They used to say if you could hold a job cowboying in the Tonto Basin you could cowboy anywhere in the West.
In 1874, the Christian Christopher Cline family drove four hundred head of Mexican cattle into the lower Tonto Basin of Arizona. Predators and Apaches put them out of the cow business in less than a year. They returned to Campo, California and started buying cattle until they had about sixteen hundred head then trailed them back through El Centro, California to the Colorado River crossing at what is now Yuma, Arizona. They paid thirty cents per head to have the cattle ferried across the Colorado River.
The herd was driven up the Gila River for days, finally bearing north to High Banks (now Buckeye) then through Phoenix. They hit the old Reno road and trailed the herd on into the lower Tonto Basin. After traveling thousands of miles and covering parts of two countries, the Christian Cline family finally put down roots. Tall black grama grass, high as a horse’s belly, and Tonto Creek created a perfect pastureland. Bordered by the Sierra Anchas and the Mazatzals, this grassy valley would be “Home” to the Cline family for seven generations (to date). Everyone in that part of the state, including these two writers seems to have a family connection to the Cline Family.
In a family that produced some of the best cowboys that ever sat a saddle, one man achieved legendary status. On April 30th, 1886 George Turnbull Cline was born at the Bouquet Ranch on Tonto Creek. George was the oldest son of John Leroy Cline and Martha Crabtree Cline and a grandson to Christian Cline. His partner in life was Roxie Solomon, whom he called “Blossom.” They had a son, Benjamin Baker “Doc” and a daughter, June.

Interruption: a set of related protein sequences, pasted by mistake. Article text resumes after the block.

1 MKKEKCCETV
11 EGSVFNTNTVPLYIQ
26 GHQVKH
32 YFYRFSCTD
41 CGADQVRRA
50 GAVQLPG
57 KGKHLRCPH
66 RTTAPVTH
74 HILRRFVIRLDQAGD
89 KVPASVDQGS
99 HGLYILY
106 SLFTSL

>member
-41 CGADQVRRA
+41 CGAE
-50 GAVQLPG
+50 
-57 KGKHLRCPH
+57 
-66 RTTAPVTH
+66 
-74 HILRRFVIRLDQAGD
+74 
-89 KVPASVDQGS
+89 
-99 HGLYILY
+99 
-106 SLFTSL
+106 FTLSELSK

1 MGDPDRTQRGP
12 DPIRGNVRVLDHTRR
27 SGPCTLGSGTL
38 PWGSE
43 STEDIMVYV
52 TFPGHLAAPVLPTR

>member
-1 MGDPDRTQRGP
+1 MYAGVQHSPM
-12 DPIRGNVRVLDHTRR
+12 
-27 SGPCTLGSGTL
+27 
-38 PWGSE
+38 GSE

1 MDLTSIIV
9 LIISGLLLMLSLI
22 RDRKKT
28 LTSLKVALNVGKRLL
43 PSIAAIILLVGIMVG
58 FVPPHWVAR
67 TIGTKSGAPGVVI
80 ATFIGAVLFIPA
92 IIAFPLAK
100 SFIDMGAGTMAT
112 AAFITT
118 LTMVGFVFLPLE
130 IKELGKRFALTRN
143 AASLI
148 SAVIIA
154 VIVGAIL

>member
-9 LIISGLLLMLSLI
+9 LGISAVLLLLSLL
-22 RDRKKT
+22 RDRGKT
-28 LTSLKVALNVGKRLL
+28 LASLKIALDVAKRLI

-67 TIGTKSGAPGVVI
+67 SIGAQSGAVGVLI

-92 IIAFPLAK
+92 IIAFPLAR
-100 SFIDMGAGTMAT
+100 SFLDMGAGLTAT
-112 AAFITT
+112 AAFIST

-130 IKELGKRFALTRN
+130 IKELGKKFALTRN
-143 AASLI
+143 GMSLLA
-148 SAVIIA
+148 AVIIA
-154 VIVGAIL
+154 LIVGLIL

During George’s lifetime, he owned several ranches in the Tonto Basin including the TV, the J slash X, and the Bouquet. George also owned many famous Arizona cattle brands including the T Turkey Track, the Tin Cup, the Butcher Hook, and the Bar Eleven. He grew up roping wild cattle in the rough, rugged Four Peaks country and was a hell-roarin’ brush popin’ ranahan of the first order. For a man who could rope a wild one bustin’ off the side of the Sierra Anchas, the sport of rodeo was child’s play.
George Cline took his range-learned skills to Payson and whetted his ropin’ talent on Main Street when the only fences were cars lining both sides of the street. For many years George was a consistent winner of the roping events. He did equally well at Prescott and Phoenix where he and John Armer won a gold metal attesting: World’s Championship Bull Tying – Arizona State Fair 1919.
In 1923 George beat all comers winning the calf roping in Yankee Stadium. In 1925 he became the first man to rope and animal in Madison Square Garden. He went to the pay window at any rodeo he entered including Denver, and Cheyenne.
Operating from one to three ranches with several hundred head of cattle along with raising a family and fostering a part-time rodeo career would seem to be enough to keep a man busy, but George was also a racehorse man. At one time he own a horse named Buster and a mare he called Prissy May. George would match Buster against any horse in the world for up to 250 yards and bet everything he owned on the horse. Prissy May was his distance horse and he would bet all his money and the ranch on her for any distance over 250 yards.
On one trip to Texas in 1940, Prissy May and Buster put thirty thousand dollars, in prize and gambling money, in George Cline’s pocket.
In 1976 when George died, he still owned the TV, the J slash X, and the Bouquet ranches. One of his own phrases best describes George Turnbull Cline. He was the Gen-u-wine article.